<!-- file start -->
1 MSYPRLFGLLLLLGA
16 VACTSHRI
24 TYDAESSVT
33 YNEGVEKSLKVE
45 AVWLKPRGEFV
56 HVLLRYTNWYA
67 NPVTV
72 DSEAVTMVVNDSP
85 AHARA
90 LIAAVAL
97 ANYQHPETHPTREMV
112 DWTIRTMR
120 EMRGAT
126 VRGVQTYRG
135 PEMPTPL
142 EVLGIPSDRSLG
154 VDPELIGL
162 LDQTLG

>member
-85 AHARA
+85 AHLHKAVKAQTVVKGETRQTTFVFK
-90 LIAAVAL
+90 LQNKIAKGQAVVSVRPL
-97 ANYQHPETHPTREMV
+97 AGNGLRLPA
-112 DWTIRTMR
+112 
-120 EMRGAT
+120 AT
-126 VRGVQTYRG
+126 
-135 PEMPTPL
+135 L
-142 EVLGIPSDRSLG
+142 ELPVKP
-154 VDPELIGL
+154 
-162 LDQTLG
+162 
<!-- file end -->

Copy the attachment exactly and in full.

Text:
1 MSYPRLFGLLLLLGA
16 VACTSHRI
24 TYDAESSVT
33 YNEGVEKSLKVE
45 AVWLKPRGEFV
56 HVLLRYTNWYA
67 NPVTV
72 DSEAVTMVVNDSP
85 AHARA
90 LIAAVAL
97 ANYQHPETHPTREMV
112 DWTIRTMR
120 EMRGAT
126 VRGVQTYRG
135 PEMPTPL
142 EVLGIPSDRSLG
154 VDPELIGL
162 LDQTLG

>member
-85 AHARA
+85 AHLHKAVKAQTVVKGETRQTTFVFK
-90 LIAAVAL
+90 LQNKIAKGQAVVSVRPL
-97 ANYQHPETHPTREMV
+97 AGNGLRLPA
-112 DWTIRTMR
+112 
-120 EMRGAT
+120 AT
-126 VRGVQTYRG
+126 
-135 PEMPTPL
+135 L
-142 EVLGIPSDRSLG
+142 ELPVKP
-154 VDPELIGL
+154 
-162 LDQTLG
+162 